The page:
The amazing, Atlanta-based writing group 10 Days Before... did not introduce me to the idea of commuting to write, but it did show me what I could do in the 'write' atmosphere. My highest ever word count was 2200 words in an hour, and that was achieved at one of 10DB's write in events. It sold me on the concept of hunting out places to go to write.

The search begins...

So off to Google I go, trying every search term combination I can think of to try and find reviews of local watering holes written from a creative point of view. Do they have power outlets? What about just the right amount of background noise? Which are too loud to hear yourself think? Where's the wifi? Who's been to these places and tried to write there?

I found the results sadly lacking. Outside of New York City and London, no one seems to have compiled any sort of 'best writing places in X' type pages. So this is what I'm going to set out to do here. I'm going to go to random places in the Itchen Valley area--specifically Winchester, Chandlers Ford, Eastleigh, and Southampton--and write there for a few hours to try and get an idea of what it's like to be there as a writer and how the place functions as a creative space.

My first stop is a well known landmark in Southampton's cultural scene...

the front of the art house, one of many writing places i've found

The Art House

An eclectic cafe on a Mission from God™ and fighting the good fight. From their website:

We are a not-for-profit, Community Interest Company, a gallery, arts venue and cafe which has been running since January 2008 in Southampton, UK.  The Art House was founded by the four directors, Bik, Jani, Ziggy and Nina and is staffed mainly by volunteers.  We have three main aims:

– To promote the Arts.
– To enhance our local and global community.
– To encourage positive, healthy & sustainable living.

I can't recommend this place enough. It's an interesting atmosphere, full of bright colours, local artwork and crafts, and the occasional Doodle Book lying about. They also offer low key music, not too loud, and are just busy enough during the day that you can get some stimuli without being overwhelmed. They also offer free wifi, and a quiet space during the day, which demonstrates a commitment to giving people a creative space.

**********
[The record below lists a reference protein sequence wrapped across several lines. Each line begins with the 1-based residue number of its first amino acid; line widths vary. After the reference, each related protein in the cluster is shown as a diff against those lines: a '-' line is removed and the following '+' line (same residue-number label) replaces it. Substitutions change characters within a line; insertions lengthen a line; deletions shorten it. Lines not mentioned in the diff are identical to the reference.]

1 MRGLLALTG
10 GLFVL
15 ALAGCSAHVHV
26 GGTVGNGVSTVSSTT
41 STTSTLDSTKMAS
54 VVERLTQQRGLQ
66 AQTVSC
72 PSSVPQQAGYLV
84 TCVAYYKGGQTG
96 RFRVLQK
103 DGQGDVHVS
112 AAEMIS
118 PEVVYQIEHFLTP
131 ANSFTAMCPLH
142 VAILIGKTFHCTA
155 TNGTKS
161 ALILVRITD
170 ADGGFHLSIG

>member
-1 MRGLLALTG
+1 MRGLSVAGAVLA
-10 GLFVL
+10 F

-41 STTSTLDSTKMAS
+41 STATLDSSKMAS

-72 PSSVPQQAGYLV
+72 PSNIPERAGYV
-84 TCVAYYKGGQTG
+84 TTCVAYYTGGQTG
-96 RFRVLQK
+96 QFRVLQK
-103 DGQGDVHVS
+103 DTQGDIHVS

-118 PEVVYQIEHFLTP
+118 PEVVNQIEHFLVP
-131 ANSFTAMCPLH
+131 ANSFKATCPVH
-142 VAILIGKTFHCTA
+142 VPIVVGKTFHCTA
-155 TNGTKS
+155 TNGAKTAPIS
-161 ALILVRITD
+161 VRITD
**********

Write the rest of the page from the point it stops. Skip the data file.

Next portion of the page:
doodlebook at the art house, one of many writing places i've foundA taste of the decor, and a Doodle Book!

They stay busy, playing host to local musicians, a storytelling group, and even the local Makers scene. What this means for us hermity writer types is the opportunity to be a fly on the wall in so many different scenarios and soak up information on a broad range of topics. Maybe even discover a new hobby?

The staff are friendly and welcoming, as well as largely volunteer-based. They're happy to help newcomers and lone travellers settle in, and the place is a magnet for solo questers. It strikes me as a venue which strives to be a safe place for everyone.

How's the food?

loaded nachos at the art house, one of many writing places i've foundThe food is very good, and almost entirely vegan, with many gluten free options. I had some nachos while I was there, and an England's own brand of cola, Fentimans. The prices are on par with a restaurant in the city centre, believe my nachos were around £5-6, total was around £8.

They also offer a lower cost option in their Magic Hat Tea Bar. This is a self-serve, by donation alternative to expensive drinks out. It's part of their belief that public spaces are vital to mental and emotional wellbeing, and the lifeline this can give to those who are struggling financially...as a lot of writers and other artistic types are.

Where you are is where it's at...

"Wow! I'm super stoked to go support this amazing business!" You chirp, eyes large with optimism. "Where is this magical place?"

Ah, well, it's conveniently located in Southampton's city centre. They're on Above Bar Street, close to the Guild Hall. Easily accessed by rail or bus, though parking a car nearby can be an endeavour unto itself. As a nondriver myself, I can't comment on this aspect, but I hear tell it's a beast.

Opening time information

Pulled from their website:

Tuesday 11am – 10pm
Wednesday 11am – 10pm
Thursday 11am – 10pm
Friday 11am – 10pm
Saturday 11am – 10pm
Sunday 12 – 5pm.

Lunch is served 12 – 4pm and supper is available 6 – 9pm

So what're you waiting for?! Get out there and absorb some of the local flavour!


What're your thoughts on writing in the field?

Do you have a venue to suggest for this project?

Let me know!